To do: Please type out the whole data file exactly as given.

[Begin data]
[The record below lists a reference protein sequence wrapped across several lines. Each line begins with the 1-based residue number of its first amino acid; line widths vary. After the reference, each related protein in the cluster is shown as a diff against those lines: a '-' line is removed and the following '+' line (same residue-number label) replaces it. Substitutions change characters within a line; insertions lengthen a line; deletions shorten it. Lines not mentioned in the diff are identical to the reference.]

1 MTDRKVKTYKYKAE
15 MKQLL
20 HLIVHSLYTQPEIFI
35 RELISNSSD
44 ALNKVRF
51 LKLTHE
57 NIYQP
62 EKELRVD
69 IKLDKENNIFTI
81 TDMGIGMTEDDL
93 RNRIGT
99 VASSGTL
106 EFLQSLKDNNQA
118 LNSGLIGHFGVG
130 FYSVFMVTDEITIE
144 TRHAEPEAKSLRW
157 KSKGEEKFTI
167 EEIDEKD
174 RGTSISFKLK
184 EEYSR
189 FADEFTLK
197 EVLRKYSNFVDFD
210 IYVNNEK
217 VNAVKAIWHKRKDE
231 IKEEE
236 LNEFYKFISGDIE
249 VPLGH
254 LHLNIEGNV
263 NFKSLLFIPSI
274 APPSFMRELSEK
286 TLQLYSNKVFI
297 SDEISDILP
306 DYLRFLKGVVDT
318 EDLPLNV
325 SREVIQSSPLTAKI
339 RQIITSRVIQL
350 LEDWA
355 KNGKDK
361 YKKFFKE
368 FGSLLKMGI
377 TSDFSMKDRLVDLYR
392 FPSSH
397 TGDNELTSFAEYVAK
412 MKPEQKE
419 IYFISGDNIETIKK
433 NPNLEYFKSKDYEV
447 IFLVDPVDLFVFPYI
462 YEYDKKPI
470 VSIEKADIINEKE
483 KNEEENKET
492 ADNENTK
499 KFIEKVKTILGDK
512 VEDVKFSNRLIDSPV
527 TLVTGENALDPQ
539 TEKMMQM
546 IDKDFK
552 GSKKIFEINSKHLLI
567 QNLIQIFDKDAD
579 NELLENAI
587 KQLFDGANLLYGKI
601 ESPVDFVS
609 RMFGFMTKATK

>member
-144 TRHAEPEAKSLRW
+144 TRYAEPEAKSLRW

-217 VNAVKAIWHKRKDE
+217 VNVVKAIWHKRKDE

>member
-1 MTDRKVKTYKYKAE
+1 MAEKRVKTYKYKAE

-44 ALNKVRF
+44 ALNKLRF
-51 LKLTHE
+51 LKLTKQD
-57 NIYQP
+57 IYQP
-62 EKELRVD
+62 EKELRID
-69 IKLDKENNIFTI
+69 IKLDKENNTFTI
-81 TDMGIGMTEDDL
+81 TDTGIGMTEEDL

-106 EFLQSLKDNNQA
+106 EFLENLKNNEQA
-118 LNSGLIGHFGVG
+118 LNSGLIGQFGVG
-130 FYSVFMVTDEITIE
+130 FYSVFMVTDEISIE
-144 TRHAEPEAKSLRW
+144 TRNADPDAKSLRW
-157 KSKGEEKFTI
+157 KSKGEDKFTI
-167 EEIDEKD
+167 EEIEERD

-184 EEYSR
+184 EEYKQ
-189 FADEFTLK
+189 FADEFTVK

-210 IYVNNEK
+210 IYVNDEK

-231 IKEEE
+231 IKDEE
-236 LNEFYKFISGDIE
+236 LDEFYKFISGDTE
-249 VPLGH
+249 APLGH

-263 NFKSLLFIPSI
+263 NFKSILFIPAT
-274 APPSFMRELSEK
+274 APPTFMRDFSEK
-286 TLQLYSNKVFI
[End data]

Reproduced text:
[The record below lists a reference protein sequence wrapped across several lines. Each line begins with the 1-based residue number of its first amino acid; line widths vary. After the reference, each related protein in the cluster is shown as a diff against those lines: a '-' line is removed and the following '+' line (same residue-number label) replaces it. Substitutions change characters within a line; insertions lengthen a line; deletions shorten it. Lines not mentioned in the diff are identical to the reference.]

1 MTDRKVKTYKYKAE
15 MKQLL
20 HLIVHSLYTQPEIFI
35 RELISNSSD
44 ALNKVRF
51 LKLTHE
57 NIYQP
62 EKELRVD
69 IKLDKENNIFTI
81 TDMGIGMTEDDL
93 RNRIGT
99 VASSGTL
106 EFLQSLKDNNQA
118 LNSGLIGHFGVG
130 FYSVFMVTDEITIE
144 TRHAEPEAKSLRW
157 KSKGEEKFTI
167 EEIDEKD
174 RGTSISFKLK
184 EEYSR
189 FADEFTLK
197 EVLRKYSNFVDFD
210 IYVNNEK
217 VNAVKAIWHKRKDE
231 IKEEE
236 LNEFYKFISGDIE
249 VPLGH
254 LHLNIEGNV
263 NFKSLLFIPSI
274 APPSFMRELSEK
286 TLQLYSNKVFI
297 SDEISDILP
306 DYLRFLKGVVDT
318 EDLPLNV
325 SREVIQSSPLTAKI
339 RQIITSRVIQL
350 LEDWA
355 KNGKDK
361 YKKFFKE
368 FGSLLKMGI
377 TSDFSMKDRLVDLYR
392 FPSSH
397 TGDNELTSFAEYVAK
412 MKPEQKE
419 IYFISGDNIETIKK
433 NPNLEYFKSKDYEV
447 IFLVDPVDLFVFPYI
462 YEYDKKPI
470 VSIEKADIINEKE
483 KNEEENKET
492 ADNENTK
499 KFIEKVKTILGDK
512 VEDVKFSNRLIDSPV
527 TLVTGENALDPQ
539 TEKMMQM
546 IDKDFK
552 GSKKIFEINSKHLLI
567 QNLIQIFDKDAD
579 NELLENAI
587 KQLFDGANLLYGKI
601 ESPVDFVS
609 RMFGFMTKATK

>member
-144 TRHAEPEAKSLRW
+144 TRYAEPEAKSLRW

-217 VNAVKAIWHKRKDE
+217 VNVVKAIWHKRKDE

>member
-1 MTDRKVKTYKYKAE
+1 MAEKRVKTYKYKAE

-44 ALNKVRF
+44 ALNKLRF
-51 LKLTHE
+51 LKLTKQD
-57 NIYQP
+57 IYQP
-62 EKELRVD
+62 EKELRID
-69 IKLDKENNIFTI
+69 IKLDKENNTFTI
-81 TDMGIGMTEDDL
+81 TDTGIGMTEEDL

-106 EFLQSLKDNNQA
+106 EFLENLKNNEQA
-118 LNSGLIGHFGVG
+118 LNSGLIGQFGVG
-130 FYSVFMVTDEITIE
+130 FYSVFMVTDEISIE
-144 TRHAEPEAKSLRW
+144 TRNADPDAKSLRW
-157 KSKGEEKFTI
+157 KSKGEDKFTI
-167 EEIDEKD
+167 EEIEERD

-184 EEYSR
+184 EEYKQ
-189 FADEFTLK
+189 FADEFTVK

-210 IYVNNEK
+210 IYVNDEK

-231 IKEEE
+231 IKDEE
-236 LNEFYKFISGDIE
+236 LDEFYKFISGDTE
-249 VPLGH
+249 APLGH

-263 NFKSLLFIPSI
+263 NFKSILFIPAT
-274 APPSFMRELSEK
+274 APPTFMRDFSEK
-286 TLQLYSNKVFI